All to say it’s a cool place, seemingly doing good things. And after the tour, if you opt for the “baptism” on the , you’ll end up with a certificate proving you know, and seriously you really know, your coffee.
When I spoke above about relaxing by hammock on a coffee farm, that was here, at Hacienda Venecia, a coffee farm/guesthouse/restaurant about 20 minutes outside of Manizales. My experience inside the red-emboldened hacienda was memorably delicious and relaxing, but outside was even better.
Filled up after my first taste of ajiaco (it’s good with the bitters), I joined my group on a step-by-step walk through the coffee production process, which it turns out (but not surprisingly) varies by farm. Here, at least, the pickers (who make just 10 USD a day) literally serenaded us from the hills as we traced the red (ripe) coffee cherries on their journey to be dried, bagged and sold to my friends back home.
Helpful tip: Among the mess of fruits growing at Hacienda Venecia are at least two kinds of guava. The yellow, sweeter guava has weak skin, and so is often inhabited by little worms. The green version, while decently bitter, is at least safe to eat.
It’s a butterfly-arium, and it’s great. El Mariposario, as it’s known, is about a half hour from Armenia, and given the fact that it’s shaped like a giant butterfly, you really can’t miss it. Inside the beast, you’ll be introduced to an all-star team of butterflies, some as big as your hand, as the wacky Colombian flora continues to throw curve balls at you. The all-female guides really love butterflies, too, and that’s just a really nice thing.
In the same complex, you can continue on to more great stuff, including: insect and reptile exhibits, a nature walk, a walkable and a three-dimensional model of a planned tunnel through the Andes.
5. Salento ()
The gateway to the Valle de Cocora is much more than that. Without a doubt, this tiny town of less than eight thousand is worth at least a couple hours on either side of your Jeep Willys adventure. Kick things off on a high note by climbing the 250 steps to the Alto de la Cruz (off Calle Real), where there seems to be no limit to the incredible views or Colombian ice cream treats.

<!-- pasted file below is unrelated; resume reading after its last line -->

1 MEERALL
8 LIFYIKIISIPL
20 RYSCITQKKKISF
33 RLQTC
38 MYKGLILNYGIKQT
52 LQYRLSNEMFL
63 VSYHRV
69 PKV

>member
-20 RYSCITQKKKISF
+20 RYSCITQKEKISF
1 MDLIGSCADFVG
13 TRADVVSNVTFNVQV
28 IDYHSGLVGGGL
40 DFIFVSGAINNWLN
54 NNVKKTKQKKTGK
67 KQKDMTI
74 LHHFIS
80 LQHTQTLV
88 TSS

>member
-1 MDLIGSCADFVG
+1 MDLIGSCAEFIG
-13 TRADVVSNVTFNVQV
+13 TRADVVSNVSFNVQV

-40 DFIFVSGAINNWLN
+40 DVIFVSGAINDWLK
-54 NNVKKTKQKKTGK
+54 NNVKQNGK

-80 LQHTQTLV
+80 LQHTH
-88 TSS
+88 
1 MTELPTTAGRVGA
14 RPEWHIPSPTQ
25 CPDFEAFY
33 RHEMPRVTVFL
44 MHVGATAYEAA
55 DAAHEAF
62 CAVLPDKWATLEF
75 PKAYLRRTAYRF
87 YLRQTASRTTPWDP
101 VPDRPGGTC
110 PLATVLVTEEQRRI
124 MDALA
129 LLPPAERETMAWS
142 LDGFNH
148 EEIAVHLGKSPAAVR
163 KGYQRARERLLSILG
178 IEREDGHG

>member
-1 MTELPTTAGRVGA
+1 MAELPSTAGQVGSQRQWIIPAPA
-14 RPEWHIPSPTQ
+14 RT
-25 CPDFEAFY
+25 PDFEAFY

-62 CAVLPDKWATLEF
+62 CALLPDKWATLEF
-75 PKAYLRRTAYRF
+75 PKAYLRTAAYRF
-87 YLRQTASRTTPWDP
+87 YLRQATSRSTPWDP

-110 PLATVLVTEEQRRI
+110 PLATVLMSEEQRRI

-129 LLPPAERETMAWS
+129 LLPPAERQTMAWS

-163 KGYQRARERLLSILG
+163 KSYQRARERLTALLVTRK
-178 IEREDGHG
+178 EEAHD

Back down below, you can bring your ice cream as I did as you bounce between haggling-friendly shops, and maybe even buy a picture of a Jeep Willys. Salento’s tiny streets and own Plaza de Bolívar, checked with pastel yellows and purples, feel nothing but familial—and that’s pretty much the whole vibe here.
Where to eat
Big portions, big flavors and fresh ingredients (like endless fruits)—that’s what food in the Triangle is all about. You’ll find the menus of traditional dishes and specialties, from to -based drinks, are decently similar place to place, but it’s all tasty enough that that doesn’t really matter. Here’s a quick list to get you started:
- Ambar, Pereira (), possibly the best restaurant not just in Pereira, but in the Triangle; the place was modern and hip, the food is inventive and the “Risotto con Parmesan” was unreal (among many worthy choices)
- (), an incredibly relaxing and low-key spot—even without the coffee tour—where traditional food (like ajiaco) and coffee are made right in front of you
- , Valle de Cocora (), where several styles of the trout are absolutely amazing (I got the “Dorada al ajillo en mantequilla,” which is with garlic) and the hot canelazo (with panela, cinnamon, aguardiente, cloves and passion fruit)
- Hacienda Combia (), another relaxing spot to rest up, take in some nice views and throw back plantain chips and protein
- (), where you can fill up on history with delicious house specialties at the 120-year-old Hacienda San José
Where to stay: Hotel Visus, Pereira
Of all the places to stay in the Coffee Triangle (and given I’ve only actually stayed in three), you really can’t do any better than Hotel Visus. This beacon of hospitality has a grand total of seven rooms, all of which, as is common in the boutique hotel world, fit into a sort of hierarchy of luxury that’s worth looking into (topped by the Luxor room). But no matter where you settle, you’re “settling” for a perfect bed, a bathroom that could bathe everyone you know, a walk-in closet, a full spa (for at most seven people, remember) and access to what is simply an escape of a hotel. I’d say the infinity pool, which looks out over the sprawling Colombian landscape, was the highlight if not for my dinner. Man, the “Langostinos de fusión” were good.